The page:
Is Fracking Bad for the Environment? (All You Need to Know!)

Fracking has been used to extract oil and gas in the United States since 1947. In recent years, fracking has received increased attention, especially regarding its environmental impacts.

In the United States, fracking has completed over 1.7 million wells, producing over seven billion barrels of oil and 600 trillion cubic feet of natural gas.

The recent boom in fracking helped the United States become the global leader in natural gas and crude oil production.

The following sections will explore if fracking is bad for the environment.

What is Fracking?

Fracking or hydraulic fracturing is a proven drilling technology used to extract oil, natural gas, geothermal energy, or water from shale rock underground.

Fracking refers to how the high-pressure mixture fractures the rock apart. This extraction method releases fossil fuel deposits deep within the earth’s surface.

The concept of fracking dates back to the 1800s, when an “exploding torpedo” was lowered into an oil well and detonated. In the 1940s, these explosives were replaced with high-pressure liquid blasts.

Two major advancements sparked the current fracking boom that emerged in the 21st century. The first was the development of a fracturing fluid called slickwater, a mix of water, sand, and chemicals to make a fluid less viscous.

The second was the pairing of fracking with horizontal drilling. These key improvements and increased investment in fracking, at a time when global fossil fuel prices were skyrocketing, led to its widespread development.

Is Fracking Bad for the Environment?

Several environmental concerns exist regarding the fracking process and the extraction of fossil fuels. Specific issues are associated with hydraulic fracking and resource extraction at large.

In short, fracking is considered to be bad for the environment, but opponents would argue it is better than alternative methods (e.g., coal).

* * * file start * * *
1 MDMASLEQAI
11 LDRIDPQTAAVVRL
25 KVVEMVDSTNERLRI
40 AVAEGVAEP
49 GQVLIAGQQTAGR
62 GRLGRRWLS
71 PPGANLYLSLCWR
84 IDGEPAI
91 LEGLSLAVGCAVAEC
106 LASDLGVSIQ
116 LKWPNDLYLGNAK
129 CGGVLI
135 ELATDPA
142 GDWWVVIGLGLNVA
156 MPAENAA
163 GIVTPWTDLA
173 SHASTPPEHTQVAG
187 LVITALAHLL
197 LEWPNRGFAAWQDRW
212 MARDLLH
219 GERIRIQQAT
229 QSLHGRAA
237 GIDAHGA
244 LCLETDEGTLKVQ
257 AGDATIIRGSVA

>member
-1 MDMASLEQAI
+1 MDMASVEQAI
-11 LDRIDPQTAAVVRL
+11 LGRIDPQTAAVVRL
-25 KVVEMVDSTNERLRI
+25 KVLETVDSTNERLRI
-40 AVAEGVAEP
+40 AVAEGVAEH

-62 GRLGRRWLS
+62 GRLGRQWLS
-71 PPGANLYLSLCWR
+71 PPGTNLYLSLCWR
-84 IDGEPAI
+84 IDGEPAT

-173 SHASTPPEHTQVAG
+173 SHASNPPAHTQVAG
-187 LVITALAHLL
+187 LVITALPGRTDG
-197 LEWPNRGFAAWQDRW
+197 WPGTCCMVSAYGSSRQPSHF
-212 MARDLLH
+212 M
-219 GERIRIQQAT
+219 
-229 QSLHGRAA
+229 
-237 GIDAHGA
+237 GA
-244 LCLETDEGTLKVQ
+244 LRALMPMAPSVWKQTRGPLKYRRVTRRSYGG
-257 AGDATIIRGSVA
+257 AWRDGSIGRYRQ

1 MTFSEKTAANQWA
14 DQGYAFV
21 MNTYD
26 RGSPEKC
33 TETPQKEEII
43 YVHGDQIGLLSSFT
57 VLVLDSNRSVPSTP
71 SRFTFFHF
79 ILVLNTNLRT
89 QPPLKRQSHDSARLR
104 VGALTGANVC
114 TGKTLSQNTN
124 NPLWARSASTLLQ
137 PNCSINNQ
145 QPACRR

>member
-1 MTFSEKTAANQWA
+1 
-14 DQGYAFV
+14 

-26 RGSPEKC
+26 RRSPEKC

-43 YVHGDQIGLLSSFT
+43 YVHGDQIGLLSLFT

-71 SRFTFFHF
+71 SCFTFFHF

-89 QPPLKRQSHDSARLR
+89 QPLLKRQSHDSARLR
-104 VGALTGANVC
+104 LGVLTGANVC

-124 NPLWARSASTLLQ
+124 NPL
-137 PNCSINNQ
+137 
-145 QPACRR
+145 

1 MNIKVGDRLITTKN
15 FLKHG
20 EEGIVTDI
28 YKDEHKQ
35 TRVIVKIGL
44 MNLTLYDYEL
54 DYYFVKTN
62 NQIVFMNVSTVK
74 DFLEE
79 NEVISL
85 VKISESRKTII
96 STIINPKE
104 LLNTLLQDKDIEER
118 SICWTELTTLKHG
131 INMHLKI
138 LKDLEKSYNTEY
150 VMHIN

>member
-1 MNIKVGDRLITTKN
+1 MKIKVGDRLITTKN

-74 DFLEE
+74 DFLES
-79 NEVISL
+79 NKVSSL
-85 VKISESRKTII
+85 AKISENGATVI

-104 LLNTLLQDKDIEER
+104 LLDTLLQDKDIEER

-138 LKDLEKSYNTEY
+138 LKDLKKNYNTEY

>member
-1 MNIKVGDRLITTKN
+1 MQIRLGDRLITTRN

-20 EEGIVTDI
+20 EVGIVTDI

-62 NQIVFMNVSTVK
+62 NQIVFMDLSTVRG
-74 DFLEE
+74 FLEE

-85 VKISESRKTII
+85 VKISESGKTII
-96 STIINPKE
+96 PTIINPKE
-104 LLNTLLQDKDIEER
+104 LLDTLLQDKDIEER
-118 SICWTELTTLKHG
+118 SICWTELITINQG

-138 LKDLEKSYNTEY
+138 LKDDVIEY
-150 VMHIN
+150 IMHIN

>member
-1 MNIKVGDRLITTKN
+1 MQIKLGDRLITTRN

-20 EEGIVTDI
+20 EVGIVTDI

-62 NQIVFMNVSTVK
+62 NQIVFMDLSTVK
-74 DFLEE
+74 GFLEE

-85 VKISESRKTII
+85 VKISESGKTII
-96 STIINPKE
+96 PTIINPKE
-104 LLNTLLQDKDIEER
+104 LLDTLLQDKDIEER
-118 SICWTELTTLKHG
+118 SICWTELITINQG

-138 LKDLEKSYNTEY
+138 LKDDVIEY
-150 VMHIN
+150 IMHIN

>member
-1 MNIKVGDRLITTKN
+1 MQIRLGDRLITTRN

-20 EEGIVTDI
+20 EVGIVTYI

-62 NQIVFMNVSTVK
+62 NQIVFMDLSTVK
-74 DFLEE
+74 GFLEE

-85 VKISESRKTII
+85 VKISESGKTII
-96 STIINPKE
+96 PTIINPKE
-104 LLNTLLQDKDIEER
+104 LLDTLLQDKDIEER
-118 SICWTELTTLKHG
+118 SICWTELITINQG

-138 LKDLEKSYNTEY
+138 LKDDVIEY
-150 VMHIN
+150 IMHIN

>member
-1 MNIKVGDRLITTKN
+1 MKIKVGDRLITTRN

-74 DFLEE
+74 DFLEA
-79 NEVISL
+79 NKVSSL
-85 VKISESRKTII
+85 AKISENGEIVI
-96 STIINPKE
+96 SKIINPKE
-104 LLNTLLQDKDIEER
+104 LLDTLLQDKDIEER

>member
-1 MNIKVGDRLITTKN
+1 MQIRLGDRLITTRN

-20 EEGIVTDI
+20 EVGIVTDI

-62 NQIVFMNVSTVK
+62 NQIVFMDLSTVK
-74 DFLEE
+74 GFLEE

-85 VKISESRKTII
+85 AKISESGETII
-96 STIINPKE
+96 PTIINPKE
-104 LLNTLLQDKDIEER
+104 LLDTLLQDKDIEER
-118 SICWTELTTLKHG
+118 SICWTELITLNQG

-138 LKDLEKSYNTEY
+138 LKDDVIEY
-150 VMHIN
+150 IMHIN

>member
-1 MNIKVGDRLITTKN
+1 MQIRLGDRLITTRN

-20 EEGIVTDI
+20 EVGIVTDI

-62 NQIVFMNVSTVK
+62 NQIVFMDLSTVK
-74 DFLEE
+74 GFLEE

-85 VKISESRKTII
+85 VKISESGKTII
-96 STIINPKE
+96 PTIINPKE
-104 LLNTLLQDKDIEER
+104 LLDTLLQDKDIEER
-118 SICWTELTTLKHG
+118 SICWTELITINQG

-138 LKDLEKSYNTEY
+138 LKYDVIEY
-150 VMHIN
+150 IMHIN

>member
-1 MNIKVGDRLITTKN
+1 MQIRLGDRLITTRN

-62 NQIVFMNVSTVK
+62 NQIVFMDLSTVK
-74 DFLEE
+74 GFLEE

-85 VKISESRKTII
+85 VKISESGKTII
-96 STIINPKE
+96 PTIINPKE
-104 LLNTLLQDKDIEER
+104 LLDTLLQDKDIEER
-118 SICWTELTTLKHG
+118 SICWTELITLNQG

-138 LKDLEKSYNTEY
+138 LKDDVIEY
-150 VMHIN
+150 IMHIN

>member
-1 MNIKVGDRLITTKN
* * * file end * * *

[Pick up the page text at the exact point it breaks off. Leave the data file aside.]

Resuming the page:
10 Environmental Issues Associated with Hydraulic Fracking Include:

1. Water Supply

Fracking uses billions of gallons of water yearly, and operations are known to deplete water sources.

While the amount of water used in the first 12 months of production is less than half the amount used in coal extraction, after the first 12 months, the amount of water needed for production increases immensely, often exceeding that of coal.

The water consumption associated with fracking reduces the water available to residents, especially in areas with low water availability. If sufficient water is unavailable, it needs to be transported, which has related environmental concerns.

2. Chemical Spills

Fluid leaks and chemical spills can occur throughout the fracking process, including during transportation, mixing and pumping fracturing fluids, and storing and disposing of used fracturing fluid and wastewater. Spills can harm waterways, soil, and ecosystems.

3. Oil and Gas Spills

Wells must be properly constructed to withstand intense temperature and pressure fluctuations. Like any extractive activity, there are risks, and there is a possibility that oil, gas, and fracking fluids could leak. Spills and leaks can lead to drinking water contamination and other related environmental issues.

4. Surface Water and Groundwater Contamination

The chemicals used in fracking are toxic and can contaminate local water supplies on the surface and in the ground. During drilling, chemicals can leak into the groundwater. Underground supplies can also be contained through gas and fracking fluid migration.

Drinking water near fracking sites has proven to contain dangerous levels of methane.

When the water mixture containing chemicals and sand returns to the surface, it can be contaminated with heavy metals and other toxins. This wastewater needs to be properly disposed of to ensure that it does not contaminate surface or groundwater.

5. Increased Seismicity

Fracking can cause increased seismic activity and even trigger earthquakes. This occurs because fluid is injected at a depth that is sometimes hydraulically connected to faults.

The fluid pressure increases near faults, counteracting the frictional forces on faults. Thus increasing the likelihood of low-magnitude earthquakes. While they are rarely felt on the surface, there are potential hazards.

Environmental issues associated with all oil and gas drilling activities include: